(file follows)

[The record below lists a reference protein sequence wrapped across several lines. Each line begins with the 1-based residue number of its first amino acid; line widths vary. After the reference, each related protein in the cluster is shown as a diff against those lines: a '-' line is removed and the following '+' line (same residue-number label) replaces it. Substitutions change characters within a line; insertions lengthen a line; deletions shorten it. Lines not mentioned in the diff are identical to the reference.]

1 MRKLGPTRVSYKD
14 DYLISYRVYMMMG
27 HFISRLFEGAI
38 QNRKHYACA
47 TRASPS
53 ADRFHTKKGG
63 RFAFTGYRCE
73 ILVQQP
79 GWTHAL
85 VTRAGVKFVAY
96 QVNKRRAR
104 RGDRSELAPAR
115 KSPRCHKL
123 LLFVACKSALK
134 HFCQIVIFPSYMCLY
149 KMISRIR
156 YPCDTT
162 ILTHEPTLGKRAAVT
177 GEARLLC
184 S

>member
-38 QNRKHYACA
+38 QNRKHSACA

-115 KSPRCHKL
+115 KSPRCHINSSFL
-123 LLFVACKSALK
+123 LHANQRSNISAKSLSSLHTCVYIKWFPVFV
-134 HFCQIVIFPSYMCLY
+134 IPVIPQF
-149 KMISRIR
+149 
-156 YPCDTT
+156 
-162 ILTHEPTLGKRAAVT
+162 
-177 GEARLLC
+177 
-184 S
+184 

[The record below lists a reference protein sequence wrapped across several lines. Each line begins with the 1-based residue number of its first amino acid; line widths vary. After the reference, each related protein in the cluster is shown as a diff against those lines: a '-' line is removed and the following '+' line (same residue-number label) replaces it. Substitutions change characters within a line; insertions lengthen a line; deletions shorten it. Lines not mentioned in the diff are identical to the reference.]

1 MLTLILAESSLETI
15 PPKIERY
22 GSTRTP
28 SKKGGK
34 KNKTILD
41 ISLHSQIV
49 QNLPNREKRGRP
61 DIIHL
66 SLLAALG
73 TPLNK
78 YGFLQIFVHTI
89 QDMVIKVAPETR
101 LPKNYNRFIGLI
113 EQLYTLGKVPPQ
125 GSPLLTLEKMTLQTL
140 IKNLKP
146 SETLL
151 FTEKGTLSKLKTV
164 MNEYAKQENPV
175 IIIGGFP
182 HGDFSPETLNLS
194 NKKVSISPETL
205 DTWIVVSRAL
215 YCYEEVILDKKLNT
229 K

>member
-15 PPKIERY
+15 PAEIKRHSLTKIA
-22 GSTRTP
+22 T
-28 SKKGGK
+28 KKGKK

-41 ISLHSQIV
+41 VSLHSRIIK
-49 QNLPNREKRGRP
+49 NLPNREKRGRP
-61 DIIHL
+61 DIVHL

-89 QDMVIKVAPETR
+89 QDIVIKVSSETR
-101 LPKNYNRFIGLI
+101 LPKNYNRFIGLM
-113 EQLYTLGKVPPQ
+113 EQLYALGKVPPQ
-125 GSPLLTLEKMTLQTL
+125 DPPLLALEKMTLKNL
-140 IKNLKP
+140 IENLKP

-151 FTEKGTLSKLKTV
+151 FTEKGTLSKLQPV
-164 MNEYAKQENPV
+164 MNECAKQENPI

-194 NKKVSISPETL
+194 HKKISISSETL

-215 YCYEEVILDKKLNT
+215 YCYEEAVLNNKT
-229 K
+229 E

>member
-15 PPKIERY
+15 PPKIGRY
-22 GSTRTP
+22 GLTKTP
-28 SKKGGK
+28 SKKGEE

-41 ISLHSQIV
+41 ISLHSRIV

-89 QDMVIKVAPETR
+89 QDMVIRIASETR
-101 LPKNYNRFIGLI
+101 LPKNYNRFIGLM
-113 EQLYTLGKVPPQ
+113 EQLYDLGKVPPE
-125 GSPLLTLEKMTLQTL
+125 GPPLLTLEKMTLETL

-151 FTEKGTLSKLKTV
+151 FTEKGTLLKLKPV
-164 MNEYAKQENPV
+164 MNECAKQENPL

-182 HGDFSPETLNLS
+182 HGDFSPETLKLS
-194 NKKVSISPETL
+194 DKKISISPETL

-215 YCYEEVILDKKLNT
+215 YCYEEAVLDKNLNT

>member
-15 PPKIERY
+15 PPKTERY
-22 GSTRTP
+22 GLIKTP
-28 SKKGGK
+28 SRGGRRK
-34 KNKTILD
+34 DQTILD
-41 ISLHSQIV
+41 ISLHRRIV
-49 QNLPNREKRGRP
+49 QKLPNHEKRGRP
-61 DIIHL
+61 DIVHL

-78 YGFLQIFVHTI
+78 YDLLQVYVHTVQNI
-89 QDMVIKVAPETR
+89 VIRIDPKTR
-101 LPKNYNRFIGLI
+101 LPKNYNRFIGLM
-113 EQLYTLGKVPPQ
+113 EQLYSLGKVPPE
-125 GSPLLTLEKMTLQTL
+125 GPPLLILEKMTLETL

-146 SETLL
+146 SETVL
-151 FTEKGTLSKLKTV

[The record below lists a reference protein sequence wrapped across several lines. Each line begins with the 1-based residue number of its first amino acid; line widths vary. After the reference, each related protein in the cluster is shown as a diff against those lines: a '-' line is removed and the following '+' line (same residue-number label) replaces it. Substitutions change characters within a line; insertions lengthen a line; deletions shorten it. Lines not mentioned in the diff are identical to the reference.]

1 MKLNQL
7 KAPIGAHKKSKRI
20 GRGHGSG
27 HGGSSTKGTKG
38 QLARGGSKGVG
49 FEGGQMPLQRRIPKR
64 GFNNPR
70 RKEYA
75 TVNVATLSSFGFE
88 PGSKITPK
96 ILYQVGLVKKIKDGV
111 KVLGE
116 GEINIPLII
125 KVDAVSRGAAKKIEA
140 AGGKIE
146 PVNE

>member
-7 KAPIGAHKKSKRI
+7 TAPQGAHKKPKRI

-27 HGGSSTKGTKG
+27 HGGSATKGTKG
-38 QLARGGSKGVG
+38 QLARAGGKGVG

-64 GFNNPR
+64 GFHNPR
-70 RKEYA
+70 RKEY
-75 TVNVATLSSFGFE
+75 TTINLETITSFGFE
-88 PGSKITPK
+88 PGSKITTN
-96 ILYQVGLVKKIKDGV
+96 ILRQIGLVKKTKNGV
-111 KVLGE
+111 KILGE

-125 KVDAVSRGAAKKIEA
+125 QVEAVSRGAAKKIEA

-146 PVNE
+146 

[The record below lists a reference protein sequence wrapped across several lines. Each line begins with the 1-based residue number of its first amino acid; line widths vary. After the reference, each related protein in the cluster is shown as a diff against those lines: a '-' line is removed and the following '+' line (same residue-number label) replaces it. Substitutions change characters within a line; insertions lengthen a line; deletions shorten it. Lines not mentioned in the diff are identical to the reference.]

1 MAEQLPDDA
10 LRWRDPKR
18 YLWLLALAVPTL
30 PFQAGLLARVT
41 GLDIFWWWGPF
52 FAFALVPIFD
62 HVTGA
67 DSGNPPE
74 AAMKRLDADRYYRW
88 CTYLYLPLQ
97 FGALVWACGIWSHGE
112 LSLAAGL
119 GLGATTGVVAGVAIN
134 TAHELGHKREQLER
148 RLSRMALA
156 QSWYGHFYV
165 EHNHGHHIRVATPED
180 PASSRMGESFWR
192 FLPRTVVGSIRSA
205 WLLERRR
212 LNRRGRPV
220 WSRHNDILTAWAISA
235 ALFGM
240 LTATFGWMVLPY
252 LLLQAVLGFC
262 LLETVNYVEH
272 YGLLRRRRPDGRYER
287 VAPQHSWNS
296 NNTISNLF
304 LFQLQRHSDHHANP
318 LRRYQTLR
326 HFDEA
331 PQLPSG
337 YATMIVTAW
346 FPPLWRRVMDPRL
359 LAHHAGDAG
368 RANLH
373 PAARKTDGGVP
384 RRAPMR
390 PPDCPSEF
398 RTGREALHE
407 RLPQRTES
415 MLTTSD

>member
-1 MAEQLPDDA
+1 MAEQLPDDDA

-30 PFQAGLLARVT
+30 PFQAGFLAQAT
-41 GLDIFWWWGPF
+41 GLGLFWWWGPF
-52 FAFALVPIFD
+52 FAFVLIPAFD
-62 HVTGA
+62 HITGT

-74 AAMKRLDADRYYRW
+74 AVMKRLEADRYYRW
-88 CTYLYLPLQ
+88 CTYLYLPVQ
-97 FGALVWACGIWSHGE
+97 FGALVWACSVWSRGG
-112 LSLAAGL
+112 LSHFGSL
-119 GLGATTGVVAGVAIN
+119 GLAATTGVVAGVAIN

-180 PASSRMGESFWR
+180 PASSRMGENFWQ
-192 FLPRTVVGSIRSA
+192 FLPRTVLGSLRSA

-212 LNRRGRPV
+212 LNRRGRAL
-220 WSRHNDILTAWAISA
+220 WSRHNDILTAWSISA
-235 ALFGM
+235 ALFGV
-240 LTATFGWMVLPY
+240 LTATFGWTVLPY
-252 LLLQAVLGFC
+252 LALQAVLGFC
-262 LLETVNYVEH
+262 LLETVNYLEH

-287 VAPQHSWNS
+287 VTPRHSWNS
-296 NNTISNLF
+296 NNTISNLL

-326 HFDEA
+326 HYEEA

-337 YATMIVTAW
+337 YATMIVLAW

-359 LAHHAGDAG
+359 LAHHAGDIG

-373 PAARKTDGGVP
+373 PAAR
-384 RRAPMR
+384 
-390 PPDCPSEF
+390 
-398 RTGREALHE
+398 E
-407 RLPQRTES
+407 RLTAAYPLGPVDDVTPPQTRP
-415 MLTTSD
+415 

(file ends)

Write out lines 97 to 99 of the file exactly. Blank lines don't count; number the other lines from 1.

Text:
+215 YCYEEAVLNNKT
-229 K
+229 E